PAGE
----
HOUSTON — Whether you're behind on paying rent or can’t afford to buy food, during the pandemic, so many families and businesses have been hit hard with financial hardship and are struggling to make ends meet.
TexasDebtRelief.org is a website that’s helping to ease some of those burdens by offering free resources online.
Among those who’ve benefited from the website, 73-year-old Sandra Schieber.
Up until two years ago, Schieber says she’s always taken pride in paying her bills on time.
"I was doing well, I was really happy, things were going great, and then all of sudden everything just happened,” said Schieber.
From her twin sister suddenly passing away in a car accident to days later being hospitalized herself after contracting a brain-eating amoeba, Schieber said she soon noticed her bills piling up and her sudden medical expenses mounting.
"I was looking at my finances and said I honestly don't know what to do,” said Schieber.
Schieber’s story of facing financial debt is one Walt Burch unfortunately hears far too often. He’s the founder of TexasDebtRelief.org, a website dedicated to helping people like Schieber get back on their feet.
"People need to know you can get through it, you will get through it, this is a temporary thing," said Burch.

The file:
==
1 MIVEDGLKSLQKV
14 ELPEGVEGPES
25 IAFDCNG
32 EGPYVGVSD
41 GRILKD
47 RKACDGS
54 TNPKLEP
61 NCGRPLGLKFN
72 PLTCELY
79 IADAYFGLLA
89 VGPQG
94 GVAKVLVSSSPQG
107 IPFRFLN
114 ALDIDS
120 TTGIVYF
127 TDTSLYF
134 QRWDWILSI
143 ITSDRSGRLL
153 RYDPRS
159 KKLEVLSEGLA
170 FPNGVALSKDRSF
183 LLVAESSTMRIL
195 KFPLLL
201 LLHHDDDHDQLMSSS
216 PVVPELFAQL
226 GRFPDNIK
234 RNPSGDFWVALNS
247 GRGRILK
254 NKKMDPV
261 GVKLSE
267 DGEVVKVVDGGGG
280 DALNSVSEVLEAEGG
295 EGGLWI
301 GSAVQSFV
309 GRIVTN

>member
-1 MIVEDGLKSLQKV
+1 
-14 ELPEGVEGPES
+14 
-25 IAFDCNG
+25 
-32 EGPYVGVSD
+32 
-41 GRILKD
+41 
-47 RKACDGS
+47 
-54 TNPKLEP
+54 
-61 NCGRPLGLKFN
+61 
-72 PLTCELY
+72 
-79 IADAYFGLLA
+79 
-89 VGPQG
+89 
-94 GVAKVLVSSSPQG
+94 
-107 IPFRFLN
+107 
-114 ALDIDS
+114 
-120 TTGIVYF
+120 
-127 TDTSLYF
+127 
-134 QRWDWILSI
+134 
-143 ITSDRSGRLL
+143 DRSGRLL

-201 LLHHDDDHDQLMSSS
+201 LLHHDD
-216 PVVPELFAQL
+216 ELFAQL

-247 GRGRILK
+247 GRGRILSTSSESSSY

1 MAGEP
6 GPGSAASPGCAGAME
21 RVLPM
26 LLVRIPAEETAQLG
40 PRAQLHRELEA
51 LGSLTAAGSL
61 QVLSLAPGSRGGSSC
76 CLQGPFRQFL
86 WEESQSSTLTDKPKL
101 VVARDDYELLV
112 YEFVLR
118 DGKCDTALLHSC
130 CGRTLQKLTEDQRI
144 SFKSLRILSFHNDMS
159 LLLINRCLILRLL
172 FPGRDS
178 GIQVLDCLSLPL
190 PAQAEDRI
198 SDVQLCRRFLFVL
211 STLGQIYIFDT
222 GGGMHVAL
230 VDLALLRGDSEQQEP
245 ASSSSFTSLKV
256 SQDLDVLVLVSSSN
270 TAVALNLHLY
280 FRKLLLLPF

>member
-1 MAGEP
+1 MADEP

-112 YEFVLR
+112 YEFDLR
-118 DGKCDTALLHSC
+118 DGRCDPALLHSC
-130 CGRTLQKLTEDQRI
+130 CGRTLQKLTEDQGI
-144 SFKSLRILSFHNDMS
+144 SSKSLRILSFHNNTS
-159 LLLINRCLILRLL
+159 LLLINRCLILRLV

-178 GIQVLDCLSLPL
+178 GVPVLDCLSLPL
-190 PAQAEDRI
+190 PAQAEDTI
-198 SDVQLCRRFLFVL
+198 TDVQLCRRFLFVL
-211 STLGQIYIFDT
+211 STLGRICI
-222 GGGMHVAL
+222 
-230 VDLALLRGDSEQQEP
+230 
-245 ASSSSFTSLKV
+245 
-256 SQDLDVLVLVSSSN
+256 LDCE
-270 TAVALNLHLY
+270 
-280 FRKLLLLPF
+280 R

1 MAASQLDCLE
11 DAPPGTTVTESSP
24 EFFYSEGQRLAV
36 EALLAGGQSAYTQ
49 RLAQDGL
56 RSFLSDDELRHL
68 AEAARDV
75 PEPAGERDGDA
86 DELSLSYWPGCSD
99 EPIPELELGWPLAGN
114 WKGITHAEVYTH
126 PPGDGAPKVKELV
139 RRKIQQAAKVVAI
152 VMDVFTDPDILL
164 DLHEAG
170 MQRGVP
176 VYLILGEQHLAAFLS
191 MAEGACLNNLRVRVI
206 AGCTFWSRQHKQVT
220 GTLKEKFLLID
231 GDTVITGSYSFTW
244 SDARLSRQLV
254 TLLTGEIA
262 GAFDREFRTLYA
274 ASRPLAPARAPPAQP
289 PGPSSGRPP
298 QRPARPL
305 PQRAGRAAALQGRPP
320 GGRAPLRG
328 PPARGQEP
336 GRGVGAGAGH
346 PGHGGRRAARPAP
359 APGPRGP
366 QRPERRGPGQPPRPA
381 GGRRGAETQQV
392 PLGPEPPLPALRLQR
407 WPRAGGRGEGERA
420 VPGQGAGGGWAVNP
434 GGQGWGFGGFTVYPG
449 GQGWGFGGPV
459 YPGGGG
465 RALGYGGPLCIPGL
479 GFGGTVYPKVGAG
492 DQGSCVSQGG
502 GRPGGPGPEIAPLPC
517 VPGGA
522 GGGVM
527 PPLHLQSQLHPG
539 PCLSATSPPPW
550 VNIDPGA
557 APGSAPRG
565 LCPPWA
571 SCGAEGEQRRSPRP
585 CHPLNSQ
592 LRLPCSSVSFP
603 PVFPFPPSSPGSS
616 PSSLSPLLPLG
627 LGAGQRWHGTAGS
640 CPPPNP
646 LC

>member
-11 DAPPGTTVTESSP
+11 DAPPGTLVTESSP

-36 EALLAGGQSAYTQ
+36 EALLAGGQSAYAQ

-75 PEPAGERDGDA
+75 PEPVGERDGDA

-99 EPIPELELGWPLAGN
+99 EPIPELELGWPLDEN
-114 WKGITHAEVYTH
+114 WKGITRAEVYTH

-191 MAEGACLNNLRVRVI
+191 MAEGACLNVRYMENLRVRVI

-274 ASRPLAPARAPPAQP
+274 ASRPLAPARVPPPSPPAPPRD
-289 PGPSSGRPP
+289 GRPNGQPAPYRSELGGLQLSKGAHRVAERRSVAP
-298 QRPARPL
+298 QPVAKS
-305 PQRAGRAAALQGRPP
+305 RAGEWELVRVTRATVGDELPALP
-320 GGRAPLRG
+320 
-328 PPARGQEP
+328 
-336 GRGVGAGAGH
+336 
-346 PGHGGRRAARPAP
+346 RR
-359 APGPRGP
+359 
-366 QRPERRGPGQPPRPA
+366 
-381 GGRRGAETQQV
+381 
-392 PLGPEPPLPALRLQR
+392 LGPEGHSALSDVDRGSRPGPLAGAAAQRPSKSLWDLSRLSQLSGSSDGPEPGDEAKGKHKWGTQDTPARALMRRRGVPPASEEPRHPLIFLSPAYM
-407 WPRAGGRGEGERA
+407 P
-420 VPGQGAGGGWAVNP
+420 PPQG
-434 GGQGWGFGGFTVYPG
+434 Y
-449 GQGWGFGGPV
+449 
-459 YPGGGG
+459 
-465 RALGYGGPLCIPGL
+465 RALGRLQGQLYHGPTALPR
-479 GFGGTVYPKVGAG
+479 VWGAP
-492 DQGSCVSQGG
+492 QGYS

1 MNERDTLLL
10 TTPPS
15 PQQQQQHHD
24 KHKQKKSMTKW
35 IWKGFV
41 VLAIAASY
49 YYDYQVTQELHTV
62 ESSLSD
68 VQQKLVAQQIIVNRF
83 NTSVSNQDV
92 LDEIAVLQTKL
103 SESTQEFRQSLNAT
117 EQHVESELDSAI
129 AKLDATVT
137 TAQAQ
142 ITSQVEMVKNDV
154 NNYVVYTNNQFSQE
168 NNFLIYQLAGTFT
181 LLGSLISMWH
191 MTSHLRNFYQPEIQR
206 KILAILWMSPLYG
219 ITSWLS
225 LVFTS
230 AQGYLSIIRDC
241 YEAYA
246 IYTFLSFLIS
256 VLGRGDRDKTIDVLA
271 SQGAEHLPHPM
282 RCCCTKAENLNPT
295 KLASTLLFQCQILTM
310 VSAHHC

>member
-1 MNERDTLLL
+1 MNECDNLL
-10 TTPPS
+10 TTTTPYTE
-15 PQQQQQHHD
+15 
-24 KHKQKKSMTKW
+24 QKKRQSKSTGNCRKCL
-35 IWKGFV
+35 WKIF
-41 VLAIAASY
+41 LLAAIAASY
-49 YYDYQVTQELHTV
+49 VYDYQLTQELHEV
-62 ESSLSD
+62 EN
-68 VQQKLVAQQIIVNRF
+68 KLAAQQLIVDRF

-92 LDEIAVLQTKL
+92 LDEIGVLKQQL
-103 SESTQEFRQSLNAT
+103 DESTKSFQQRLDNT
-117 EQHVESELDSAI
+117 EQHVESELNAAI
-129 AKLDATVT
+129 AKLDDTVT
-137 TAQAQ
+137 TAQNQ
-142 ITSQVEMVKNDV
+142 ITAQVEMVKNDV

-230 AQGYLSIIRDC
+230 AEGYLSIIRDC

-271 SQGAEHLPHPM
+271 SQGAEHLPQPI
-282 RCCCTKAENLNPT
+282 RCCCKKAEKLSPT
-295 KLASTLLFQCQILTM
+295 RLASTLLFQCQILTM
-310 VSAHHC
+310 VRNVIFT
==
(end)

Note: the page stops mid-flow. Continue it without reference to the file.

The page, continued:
Burch said during the pandemic the need has increased tenfold.
"Many times, people think, oh, it’s because people are just overspending so much on credit cards, but the fact is the great majority of the people we help never have had to reach our for help in the past,” said Burch.
From providing links to temporary assistance and benefits families might qualify for, to free educational tools teaching people how to manage and reduce their debt, Burch says his website offers an array of resources combined on one site.
"We also have free resources on how to contact creditors on your own and appeal for assistance,” said Burch.
If you need additional help, a quick survey on the website will connect you with state approved debt relief providers, who will create a personalized financial plan to help lower your debt, by consolidating your debts for example, and then reach out to creditors on your behalf.
Burch said if your provider succeeds at reducing your debt, you may be charged a monthly fee for their services after, however by law, providers can’t charge you upfront fees.
"Very often creditors will agree to help if you are facing a genuine hardship,” said Burch.
It’s the route Schieber chose after using the website. A decision she said changed her life for the better.